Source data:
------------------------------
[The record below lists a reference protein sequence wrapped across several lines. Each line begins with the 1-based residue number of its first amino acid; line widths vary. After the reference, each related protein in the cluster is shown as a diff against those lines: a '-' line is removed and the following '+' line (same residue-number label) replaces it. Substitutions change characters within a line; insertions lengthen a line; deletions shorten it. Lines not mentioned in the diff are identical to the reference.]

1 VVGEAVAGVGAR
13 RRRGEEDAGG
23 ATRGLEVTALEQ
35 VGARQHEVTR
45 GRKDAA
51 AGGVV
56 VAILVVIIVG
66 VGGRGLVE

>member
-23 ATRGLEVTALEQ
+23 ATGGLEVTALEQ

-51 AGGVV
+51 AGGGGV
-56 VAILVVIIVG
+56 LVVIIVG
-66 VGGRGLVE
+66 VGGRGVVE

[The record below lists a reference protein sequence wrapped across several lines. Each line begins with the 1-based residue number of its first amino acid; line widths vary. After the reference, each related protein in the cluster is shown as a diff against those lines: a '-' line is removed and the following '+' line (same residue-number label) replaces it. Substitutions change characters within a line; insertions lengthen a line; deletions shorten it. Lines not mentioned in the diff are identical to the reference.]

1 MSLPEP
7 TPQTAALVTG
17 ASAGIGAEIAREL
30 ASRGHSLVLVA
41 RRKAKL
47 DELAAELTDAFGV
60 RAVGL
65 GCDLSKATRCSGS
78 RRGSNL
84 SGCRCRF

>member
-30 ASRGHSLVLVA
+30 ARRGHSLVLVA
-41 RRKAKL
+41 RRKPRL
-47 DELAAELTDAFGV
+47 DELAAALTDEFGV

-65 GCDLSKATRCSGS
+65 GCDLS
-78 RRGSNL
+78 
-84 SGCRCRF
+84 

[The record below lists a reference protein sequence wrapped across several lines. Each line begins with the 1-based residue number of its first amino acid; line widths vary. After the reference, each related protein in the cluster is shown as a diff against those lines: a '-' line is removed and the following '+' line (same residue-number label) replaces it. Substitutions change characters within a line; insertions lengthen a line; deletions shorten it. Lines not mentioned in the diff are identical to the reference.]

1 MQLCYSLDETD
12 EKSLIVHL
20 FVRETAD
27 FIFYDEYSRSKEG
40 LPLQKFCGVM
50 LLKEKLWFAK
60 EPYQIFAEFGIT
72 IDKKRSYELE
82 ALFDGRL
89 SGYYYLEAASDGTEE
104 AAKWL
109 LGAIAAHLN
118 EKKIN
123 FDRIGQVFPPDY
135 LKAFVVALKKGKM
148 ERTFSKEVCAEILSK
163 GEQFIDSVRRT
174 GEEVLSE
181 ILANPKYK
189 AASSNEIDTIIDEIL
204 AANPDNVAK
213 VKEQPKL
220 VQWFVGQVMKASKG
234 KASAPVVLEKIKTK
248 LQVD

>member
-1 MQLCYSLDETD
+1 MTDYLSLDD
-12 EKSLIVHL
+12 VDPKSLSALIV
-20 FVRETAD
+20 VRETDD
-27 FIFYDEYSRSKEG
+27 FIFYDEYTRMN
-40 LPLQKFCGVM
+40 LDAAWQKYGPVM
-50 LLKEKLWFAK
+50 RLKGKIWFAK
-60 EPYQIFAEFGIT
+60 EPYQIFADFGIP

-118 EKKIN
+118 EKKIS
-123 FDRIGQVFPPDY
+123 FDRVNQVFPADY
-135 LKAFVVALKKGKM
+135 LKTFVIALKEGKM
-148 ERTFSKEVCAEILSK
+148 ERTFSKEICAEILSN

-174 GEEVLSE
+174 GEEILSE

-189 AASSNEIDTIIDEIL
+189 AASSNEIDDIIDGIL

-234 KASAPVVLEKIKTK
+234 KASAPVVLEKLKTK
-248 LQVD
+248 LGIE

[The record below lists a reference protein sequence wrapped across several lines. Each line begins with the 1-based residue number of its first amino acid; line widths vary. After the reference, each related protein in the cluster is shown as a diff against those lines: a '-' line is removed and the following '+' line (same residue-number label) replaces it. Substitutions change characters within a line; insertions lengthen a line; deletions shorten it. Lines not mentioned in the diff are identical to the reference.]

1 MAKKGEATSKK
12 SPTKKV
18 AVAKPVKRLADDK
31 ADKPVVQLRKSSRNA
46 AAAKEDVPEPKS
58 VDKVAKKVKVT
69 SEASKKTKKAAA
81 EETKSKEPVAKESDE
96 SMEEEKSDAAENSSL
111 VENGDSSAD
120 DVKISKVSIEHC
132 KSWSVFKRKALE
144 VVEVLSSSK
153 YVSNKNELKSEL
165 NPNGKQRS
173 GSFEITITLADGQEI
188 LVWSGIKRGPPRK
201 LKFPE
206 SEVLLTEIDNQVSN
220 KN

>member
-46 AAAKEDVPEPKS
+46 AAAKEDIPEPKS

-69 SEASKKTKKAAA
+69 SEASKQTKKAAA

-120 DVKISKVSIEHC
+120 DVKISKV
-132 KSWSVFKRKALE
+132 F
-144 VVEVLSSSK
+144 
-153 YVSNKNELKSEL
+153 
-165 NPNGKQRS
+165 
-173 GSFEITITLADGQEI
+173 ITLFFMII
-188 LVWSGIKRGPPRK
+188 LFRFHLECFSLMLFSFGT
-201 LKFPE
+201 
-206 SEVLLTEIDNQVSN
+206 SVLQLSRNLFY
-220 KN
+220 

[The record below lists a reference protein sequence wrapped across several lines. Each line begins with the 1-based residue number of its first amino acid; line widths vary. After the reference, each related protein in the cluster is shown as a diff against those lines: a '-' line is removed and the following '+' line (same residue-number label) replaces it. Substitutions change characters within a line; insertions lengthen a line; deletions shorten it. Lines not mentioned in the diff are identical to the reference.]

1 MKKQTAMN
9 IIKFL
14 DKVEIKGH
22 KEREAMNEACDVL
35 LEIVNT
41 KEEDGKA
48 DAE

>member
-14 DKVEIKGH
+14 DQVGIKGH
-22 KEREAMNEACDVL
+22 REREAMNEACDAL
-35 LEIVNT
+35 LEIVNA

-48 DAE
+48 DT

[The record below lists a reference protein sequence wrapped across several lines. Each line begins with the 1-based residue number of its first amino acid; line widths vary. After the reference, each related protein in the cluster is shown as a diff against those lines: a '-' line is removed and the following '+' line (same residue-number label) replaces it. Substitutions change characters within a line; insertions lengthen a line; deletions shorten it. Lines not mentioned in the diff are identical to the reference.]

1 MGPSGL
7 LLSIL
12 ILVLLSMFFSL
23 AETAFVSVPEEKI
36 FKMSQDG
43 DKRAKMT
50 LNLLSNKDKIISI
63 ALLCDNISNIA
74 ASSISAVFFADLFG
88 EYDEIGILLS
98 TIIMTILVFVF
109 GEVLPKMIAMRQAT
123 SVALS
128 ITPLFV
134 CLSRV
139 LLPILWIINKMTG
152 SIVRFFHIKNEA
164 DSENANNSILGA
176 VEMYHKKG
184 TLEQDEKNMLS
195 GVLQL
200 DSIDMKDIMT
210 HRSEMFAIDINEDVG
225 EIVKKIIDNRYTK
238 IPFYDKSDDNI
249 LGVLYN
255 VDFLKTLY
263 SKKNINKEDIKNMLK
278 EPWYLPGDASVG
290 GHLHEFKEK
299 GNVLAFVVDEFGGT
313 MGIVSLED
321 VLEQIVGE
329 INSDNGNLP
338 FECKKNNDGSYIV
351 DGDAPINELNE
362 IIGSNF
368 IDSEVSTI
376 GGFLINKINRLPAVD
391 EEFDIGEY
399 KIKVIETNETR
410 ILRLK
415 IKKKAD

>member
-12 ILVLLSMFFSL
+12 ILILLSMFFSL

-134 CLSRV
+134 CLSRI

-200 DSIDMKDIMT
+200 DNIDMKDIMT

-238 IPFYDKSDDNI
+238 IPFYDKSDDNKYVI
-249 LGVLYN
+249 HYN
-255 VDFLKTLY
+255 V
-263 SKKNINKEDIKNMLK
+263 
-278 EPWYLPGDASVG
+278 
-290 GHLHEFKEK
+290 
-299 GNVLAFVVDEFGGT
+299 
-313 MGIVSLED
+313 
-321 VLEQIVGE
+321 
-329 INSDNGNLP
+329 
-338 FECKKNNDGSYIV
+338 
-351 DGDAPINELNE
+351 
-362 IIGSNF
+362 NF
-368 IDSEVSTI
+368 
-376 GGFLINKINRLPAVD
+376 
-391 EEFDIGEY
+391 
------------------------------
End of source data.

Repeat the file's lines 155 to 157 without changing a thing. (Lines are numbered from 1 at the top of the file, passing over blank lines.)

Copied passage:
-14 DKVEIKGH
+14 DQVGIKGH
-22 KEREAMNEACDVL